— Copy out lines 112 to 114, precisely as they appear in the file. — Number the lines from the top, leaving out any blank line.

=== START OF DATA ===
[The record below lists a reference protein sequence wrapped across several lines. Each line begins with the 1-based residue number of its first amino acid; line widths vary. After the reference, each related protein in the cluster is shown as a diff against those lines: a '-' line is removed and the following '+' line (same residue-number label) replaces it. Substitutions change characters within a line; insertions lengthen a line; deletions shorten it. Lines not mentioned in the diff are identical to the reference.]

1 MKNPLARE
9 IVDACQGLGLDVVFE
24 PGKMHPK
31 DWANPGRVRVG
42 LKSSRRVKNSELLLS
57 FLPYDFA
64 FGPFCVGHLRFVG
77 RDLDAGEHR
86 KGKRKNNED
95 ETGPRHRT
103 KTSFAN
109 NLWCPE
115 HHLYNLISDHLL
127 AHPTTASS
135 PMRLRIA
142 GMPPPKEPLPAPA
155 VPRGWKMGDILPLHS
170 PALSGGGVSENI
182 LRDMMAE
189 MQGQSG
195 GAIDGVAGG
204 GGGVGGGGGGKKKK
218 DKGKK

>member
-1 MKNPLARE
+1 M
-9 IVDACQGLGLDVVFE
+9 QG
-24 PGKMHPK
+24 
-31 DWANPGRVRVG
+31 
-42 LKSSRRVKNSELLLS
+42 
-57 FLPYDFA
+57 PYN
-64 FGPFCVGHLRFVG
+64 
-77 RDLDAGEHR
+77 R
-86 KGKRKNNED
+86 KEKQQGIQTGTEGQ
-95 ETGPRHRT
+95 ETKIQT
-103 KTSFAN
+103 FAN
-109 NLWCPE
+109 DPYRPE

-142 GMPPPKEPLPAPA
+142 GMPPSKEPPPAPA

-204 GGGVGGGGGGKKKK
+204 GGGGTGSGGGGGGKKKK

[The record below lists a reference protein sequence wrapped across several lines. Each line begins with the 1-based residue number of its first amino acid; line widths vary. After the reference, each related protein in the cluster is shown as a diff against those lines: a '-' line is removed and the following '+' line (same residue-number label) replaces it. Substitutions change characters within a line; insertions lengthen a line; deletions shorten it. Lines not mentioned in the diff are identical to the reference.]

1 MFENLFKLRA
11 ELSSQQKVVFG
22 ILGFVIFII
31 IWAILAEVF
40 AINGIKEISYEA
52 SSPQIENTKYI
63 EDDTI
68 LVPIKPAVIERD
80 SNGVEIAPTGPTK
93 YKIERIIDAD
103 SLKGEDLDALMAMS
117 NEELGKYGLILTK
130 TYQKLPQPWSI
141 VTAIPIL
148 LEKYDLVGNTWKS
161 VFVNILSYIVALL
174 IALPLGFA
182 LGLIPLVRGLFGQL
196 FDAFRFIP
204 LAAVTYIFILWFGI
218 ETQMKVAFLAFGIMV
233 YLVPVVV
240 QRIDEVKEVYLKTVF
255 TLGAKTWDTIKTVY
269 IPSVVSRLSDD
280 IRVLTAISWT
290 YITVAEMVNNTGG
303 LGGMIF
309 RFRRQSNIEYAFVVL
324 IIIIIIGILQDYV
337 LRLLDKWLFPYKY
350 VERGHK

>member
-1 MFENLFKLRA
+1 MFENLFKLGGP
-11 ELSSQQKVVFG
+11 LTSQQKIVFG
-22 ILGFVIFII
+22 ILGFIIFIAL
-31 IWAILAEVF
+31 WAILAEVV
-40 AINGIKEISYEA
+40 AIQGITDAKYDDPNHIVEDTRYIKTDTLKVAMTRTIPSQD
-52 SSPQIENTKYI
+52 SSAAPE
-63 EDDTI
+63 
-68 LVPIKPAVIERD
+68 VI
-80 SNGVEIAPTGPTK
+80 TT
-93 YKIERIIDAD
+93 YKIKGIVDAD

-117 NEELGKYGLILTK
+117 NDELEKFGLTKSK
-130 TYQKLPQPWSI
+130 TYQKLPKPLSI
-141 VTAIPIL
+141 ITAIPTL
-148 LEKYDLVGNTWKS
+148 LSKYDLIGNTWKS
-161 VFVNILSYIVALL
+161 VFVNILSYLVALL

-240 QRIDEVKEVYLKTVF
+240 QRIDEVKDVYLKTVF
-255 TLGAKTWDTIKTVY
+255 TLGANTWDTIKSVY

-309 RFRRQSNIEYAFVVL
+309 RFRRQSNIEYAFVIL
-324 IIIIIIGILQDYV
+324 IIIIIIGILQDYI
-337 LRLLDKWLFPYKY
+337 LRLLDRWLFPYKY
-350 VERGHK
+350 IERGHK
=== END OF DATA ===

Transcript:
-141 VTAIPIL
+141 ITAIPTL
-148 LEKYDLVGNTWKS